Fluor (NYSE:FLR) is an engineering and construction company making its own play in the carbon capture market. It was recently tapped by CarbonCapture (privately held) to help build a facility to remove CO2 directly from the air. Dubbed Project Bison, this complex will sequester the CO2 in deep saltwater aquifers beneath Wyoming.

Unlike Fuel Cell Energy, Project Bison won’t directly make money by using CO2. Instead it hopes to sell carbon credits to other companies, getting them to pay it to sequester carbon. Only California currently requires companies to participate in a cap-and-trade carbon market. But if such a strategy goes national it could be a boon to Project Bison and its backers. Fluor is a major construction company, with $13.7 billion in revenue and $427 million in earnings in FY 2022. Carbon capture (part of their Energy Solutions segment) is just a small piece of that pie. But it could grow substantially if demand for carbon offsets increases.

Because Fluor’s carbon capture system doesn’t directly monetize the carbon, it is in many ways a bet on the regulatory environment. If more governments follow California in requiring carbon offsets, that could mean more demand for schemes like Project Bison. That in turn would mean more awards for Fluor. But even if such regulations don’t materialize, Fluor is still in a relatively safe position with its other revenue sources. Keep a lookout for more state governments to require carbon offsets, that could make Fluor a hot topic in the near future.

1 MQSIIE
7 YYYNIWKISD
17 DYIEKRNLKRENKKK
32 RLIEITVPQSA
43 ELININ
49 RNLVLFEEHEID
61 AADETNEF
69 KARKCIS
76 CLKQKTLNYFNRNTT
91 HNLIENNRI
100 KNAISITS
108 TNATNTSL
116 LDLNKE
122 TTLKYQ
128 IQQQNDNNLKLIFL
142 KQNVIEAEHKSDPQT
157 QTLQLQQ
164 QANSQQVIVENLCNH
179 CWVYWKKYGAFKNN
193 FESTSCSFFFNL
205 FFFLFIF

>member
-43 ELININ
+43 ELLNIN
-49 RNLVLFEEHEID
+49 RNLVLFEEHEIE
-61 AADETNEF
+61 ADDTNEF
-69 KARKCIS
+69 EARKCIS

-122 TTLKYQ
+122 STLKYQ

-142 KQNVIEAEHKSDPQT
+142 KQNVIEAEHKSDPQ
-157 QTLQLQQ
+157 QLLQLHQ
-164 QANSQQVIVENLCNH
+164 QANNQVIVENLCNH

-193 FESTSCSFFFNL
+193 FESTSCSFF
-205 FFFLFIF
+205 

NRG Energy (NRG)

Source: Chompoo Suriyo / Shutterstock.com

NRG Energy (NYSE:NRG) is a case study in the perils and profits of carbon capture. It is a classic carbon-intensive power company, selling electricity from oil, coal and gas. But their Petra Nova plant was built as a free market solution to CO2: they would use CO2 to extract oil.

In 2016, NRG’s Petra Nova system first came online. It captured CO2 waste from NRG’s coal power plant and sent it via pipes for enhanced oil recovery. Because the CO2 was directly used in profitable oil production, NRG claimed that it also boosted their bottom line.

However, in 2022 NRG sold the Petra Nova project to Japanese firm Eneos (OTCMKTS:JXHGF) for a small percentage of what they paid for it. NRG cited falling oil prices and rising costs associated with the project. However their briefings still proudly claim that they will continue to pursue carbon capture solutions like Petra Nova. With 2022 total revenue of $31.5 billion, and earnings of $2 billion, they can continue to pursue carbon capture solutions for years to come. And future energy regulations may even force them to.

On the date of publication, John Blankenhorn did not hold (either directly or indirectly) any positions in the securities mentioned in this article. The opinions expressed in this article are those of the writer, subject to the InvestorPlace.com Publishing Guidelines.

John Blankenhorn is a neuroscientist at Emory University. He has significant experience in biochemistry, biotechnology and pharmaceutical research.